But the Jews stirred up the devout and honourable women,
&c.] These seem not to be Jewish women; could they be thought to be such, they might easily be concluded to be of the sect of the Pharisees, which was the strictest and most devout sect among the Jews; for there were women Pharisees, as well as men; so we read of (hvwrp hva) , "a woman Pharisee" F2; but these were Gentile women, proselyted to the Jewish religion, and were in their way very religious and devout, and were also "honourable": the word used signifies, not only that they were of a comely form, of a decent habit, and of good manners, as it is by some interpreted; but that they were persons of figure and distinction, of good families; the Syriac version renders it "rich", whose husbands were the principal men of the city; wherefore the Jews applied to these women, and stirred up them to work upon their husbands, who seem to be those next mentioned:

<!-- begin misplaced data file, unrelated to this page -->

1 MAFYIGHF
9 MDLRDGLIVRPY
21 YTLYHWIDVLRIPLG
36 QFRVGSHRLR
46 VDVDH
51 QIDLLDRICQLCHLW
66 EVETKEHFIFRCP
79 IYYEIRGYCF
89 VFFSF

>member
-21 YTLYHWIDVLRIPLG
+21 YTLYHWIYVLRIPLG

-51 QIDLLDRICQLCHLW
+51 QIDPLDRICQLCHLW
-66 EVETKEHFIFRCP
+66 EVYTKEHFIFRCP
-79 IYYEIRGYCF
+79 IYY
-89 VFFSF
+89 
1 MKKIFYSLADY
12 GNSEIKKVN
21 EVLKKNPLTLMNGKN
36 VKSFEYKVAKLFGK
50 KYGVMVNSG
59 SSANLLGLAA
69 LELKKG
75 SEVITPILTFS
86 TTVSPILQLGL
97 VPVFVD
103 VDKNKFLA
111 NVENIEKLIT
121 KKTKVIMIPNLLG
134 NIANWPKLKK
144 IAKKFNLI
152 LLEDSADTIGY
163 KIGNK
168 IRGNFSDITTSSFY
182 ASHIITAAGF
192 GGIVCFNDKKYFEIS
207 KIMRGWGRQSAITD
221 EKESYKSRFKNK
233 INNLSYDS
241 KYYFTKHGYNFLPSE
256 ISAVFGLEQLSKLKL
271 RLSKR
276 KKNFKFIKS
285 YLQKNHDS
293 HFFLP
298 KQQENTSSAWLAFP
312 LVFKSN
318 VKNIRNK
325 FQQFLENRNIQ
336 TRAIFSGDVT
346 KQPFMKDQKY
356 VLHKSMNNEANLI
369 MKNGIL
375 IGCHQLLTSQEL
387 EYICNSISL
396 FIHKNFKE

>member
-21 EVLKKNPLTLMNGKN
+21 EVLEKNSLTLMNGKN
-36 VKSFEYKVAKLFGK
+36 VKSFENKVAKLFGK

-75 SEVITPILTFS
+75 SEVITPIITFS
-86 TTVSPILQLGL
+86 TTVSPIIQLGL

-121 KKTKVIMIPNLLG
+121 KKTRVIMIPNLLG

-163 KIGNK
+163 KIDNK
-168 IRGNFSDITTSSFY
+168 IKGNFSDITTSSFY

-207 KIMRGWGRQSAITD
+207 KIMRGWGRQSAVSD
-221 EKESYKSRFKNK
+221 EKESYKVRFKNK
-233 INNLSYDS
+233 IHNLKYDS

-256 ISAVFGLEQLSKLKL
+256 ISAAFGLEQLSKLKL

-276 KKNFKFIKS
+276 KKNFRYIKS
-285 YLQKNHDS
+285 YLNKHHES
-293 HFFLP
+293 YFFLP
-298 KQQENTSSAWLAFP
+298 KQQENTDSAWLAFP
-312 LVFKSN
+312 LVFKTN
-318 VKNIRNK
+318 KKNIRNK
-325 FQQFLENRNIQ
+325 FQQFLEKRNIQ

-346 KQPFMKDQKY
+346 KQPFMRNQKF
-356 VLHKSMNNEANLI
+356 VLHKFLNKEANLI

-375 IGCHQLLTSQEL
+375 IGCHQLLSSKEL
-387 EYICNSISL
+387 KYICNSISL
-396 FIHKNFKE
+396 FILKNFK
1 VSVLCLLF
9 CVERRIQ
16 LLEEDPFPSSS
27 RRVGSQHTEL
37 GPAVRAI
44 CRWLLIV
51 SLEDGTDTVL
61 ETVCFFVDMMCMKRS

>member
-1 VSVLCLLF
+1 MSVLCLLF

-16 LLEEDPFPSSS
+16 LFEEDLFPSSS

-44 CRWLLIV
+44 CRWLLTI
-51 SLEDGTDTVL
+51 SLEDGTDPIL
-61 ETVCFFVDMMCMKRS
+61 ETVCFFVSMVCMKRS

and the chief men of the city;
the magistrates and officers in it:
and raised persecution against Paul and Barnabas;
raised the mob, and set them upon them:
and expelled them out of their coasts;
drove them out of their city and suburbs.